And if selling things is your thing, check out “Where to Sell Your Stuff for Top Dollar,” which has suggestions for everything from sports equipment to collectible china.

6. Play tour guide

Couple on city tour bus
Daxiao Productions / Shutterstock.com

If you know your city like the back of your hand, someone might pay you to show them around. There are a handful of sites that let tourists connect to wannabe tour guides who can provide an insider’s view of the community.

To do this side hustle, check out websites such as:

7. Shop your town

Man looking at groceries in store.
Jasminko Ibrakovic / Shutterstock.com

You can be paid to shop — and we’re not talking about using cash-back apps that require you to make a purchase to get some cash back. These are ways to make money without doling out any of your own.

Mystery shopping has long been the gig of choice for paid shoppers, but those jobs can involve timing the transactions, writing narratives and meeting tight deadlines. For a less intense way to earn money while shopping, try an app like Field Agent or Gigwalk that will pay you for tasks such as taking photos of displays or checking on product inventory.

Shopkick is another popular option. You don’t earn money, but you can collect points for stopping in stores and scanning items, and those points can then be redeemed for gift cards.

8. Ship other people’s stuff

Africa Studio / Shutterstock.com

Planning an exciting spring break adventure and have space in your car? You could make extra money hauling someone else’s goods. Sites like CitizenShipper and Roadie connect drivers to people who need to haul things across town or across the country. Those things could be art, pets or anything in between.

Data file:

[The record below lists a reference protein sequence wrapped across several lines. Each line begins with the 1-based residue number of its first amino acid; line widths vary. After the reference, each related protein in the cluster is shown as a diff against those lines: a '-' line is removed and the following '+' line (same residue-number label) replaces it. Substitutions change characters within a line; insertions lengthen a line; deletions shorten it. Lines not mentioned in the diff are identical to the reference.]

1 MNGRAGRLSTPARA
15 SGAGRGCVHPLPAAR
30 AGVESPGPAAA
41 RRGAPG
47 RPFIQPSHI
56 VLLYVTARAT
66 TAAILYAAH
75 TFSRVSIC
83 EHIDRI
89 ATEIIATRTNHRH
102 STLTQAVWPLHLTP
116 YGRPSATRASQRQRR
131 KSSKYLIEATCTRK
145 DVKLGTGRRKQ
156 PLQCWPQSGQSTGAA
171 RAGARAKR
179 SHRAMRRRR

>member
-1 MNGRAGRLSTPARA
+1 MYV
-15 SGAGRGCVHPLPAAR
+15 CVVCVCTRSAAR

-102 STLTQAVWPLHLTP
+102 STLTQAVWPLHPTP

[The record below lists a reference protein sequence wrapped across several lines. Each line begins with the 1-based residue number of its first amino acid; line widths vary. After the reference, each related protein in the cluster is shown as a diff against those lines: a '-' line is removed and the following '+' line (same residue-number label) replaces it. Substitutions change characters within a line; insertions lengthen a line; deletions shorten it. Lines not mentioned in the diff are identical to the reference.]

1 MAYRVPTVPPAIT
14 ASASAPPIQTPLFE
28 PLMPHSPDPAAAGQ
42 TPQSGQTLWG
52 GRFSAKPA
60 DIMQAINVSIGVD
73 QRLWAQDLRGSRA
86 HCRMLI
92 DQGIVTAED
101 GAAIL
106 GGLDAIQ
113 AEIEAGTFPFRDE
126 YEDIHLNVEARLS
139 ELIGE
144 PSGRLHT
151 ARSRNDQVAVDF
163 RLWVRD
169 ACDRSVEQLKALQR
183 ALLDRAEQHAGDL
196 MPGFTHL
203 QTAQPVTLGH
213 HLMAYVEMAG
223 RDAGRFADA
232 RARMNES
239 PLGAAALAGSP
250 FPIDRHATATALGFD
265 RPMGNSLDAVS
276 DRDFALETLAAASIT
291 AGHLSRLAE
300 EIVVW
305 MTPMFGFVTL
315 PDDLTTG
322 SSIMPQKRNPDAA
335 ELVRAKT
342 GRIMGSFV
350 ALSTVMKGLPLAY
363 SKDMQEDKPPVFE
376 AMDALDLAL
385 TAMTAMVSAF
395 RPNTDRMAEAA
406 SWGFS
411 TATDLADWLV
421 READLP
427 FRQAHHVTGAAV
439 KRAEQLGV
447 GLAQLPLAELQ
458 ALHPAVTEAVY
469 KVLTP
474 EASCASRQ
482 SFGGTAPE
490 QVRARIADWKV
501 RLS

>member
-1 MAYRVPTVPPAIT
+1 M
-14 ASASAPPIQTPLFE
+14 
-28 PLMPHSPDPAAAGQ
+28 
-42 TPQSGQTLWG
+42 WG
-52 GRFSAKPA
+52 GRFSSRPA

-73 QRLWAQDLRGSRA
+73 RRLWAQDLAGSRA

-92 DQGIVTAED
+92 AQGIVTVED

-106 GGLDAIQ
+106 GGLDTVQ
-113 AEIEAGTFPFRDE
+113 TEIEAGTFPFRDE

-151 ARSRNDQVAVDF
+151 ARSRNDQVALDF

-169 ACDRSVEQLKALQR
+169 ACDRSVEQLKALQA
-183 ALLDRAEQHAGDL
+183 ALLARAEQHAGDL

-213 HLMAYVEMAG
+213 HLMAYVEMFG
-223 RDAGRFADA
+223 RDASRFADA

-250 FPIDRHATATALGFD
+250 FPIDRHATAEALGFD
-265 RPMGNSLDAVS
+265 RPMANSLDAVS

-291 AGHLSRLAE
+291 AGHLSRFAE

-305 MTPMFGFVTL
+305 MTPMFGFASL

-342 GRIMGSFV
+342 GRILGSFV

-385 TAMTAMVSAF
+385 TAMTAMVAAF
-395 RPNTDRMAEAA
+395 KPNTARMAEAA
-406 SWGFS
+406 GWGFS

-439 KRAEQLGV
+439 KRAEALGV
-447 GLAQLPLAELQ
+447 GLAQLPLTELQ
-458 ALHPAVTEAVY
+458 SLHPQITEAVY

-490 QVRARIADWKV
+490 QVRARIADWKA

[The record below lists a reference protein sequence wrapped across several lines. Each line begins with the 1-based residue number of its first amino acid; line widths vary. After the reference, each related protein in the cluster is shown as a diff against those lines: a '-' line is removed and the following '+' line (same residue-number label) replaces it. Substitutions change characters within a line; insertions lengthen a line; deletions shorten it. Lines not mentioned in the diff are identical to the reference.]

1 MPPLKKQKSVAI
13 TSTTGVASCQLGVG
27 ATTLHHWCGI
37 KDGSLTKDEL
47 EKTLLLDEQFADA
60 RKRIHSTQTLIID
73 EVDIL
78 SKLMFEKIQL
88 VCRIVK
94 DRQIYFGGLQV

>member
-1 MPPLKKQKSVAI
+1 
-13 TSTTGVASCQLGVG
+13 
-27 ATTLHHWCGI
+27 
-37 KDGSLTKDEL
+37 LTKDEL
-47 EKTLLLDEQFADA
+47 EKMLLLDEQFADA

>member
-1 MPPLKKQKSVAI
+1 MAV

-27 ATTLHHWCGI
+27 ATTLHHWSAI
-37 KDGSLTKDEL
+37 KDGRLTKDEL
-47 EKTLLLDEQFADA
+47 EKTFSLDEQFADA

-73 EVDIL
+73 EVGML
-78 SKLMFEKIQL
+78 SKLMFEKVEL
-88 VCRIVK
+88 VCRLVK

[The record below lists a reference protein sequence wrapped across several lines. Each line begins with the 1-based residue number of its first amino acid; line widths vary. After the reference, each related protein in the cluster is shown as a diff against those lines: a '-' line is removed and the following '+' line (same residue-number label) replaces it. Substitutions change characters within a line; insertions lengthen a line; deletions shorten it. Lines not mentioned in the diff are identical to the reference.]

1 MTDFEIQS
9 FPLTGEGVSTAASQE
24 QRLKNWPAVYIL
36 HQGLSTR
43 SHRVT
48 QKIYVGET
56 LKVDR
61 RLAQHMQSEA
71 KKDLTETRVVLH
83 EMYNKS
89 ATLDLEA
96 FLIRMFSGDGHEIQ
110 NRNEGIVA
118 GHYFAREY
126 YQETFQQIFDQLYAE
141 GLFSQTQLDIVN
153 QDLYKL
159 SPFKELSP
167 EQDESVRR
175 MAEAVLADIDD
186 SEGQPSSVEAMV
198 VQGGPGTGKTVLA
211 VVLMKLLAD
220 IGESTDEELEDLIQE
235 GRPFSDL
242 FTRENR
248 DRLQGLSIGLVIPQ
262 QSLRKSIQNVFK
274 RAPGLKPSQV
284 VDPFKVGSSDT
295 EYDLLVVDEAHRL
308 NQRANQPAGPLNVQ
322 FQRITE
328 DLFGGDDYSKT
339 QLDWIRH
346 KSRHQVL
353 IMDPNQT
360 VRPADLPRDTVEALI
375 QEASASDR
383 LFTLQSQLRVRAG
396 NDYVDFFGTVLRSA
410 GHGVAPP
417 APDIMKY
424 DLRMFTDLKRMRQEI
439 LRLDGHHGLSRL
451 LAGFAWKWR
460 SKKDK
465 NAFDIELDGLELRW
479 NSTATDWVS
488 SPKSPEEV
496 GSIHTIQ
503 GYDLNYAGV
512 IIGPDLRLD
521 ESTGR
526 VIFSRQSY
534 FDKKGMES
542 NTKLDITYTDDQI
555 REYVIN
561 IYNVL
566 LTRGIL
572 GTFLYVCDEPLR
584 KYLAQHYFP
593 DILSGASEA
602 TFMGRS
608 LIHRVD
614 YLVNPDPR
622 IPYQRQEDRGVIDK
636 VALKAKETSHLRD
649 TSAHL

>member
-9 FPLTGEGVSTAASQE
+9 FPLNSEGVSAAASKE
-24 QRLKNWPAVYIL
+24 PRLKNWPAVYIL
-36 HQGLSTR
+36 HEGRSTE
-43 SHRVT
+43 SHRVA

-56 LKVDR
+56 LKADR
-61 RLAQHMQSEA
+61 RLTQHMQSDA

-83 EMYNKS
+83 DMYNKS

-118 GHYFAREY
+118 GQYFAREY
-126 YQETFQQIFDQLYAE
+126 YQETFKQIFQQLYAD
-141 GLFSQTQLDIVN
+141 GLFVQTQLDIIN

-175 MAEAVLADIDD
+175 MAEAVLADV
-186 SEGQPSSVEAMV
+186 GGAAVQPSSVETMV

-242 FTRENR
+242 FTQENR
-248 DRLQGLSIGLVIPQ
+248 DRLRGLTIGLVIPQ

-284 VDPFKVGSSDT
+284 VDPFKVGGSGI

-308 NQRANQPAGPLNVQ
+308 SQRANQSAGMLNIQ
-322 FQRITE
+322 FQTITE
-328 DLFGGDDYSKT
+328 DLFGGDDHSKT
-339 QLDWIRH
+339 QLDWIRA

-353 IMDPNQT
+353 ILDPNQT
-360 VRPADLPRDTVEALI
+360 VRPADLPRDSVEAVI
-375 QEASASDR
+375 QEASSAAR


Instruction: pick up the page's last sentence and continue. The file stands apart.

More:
If you’re a semitrailer truck driver, you have the potential to make even more money by filling up the empty space in your rig through sites such as uShip.

9. Advertise on your car

Konstantin Tronin / Shutterstock.com

OK, we know there have been lots of bogus offers out there about getting paid to wrap your car in an advertisement. Quite frankly, if you get an email promising an ungodly amount to wrap your car, it’s almost certainly a scam.

However, there are legitimate ways to get paid for car advertising. Look to sites such as Carvertise for these opportunities.

10. Take notes

ESB Professional / Shutterstock.com

Depending on your experience in school, you might not find this side hustle too horribly strange. After all, enterprising kids have been making bank for years by doing other people’s homework. Today’s note-taking gigs don’t have quite the same questionable ethics, though.

Sites like Oxbridge Notes and Omega Notes let students sell their college class notes to others.

Disclosure: The information you read here is always objective. However, we sometimes receive compensation when you click links within our stories.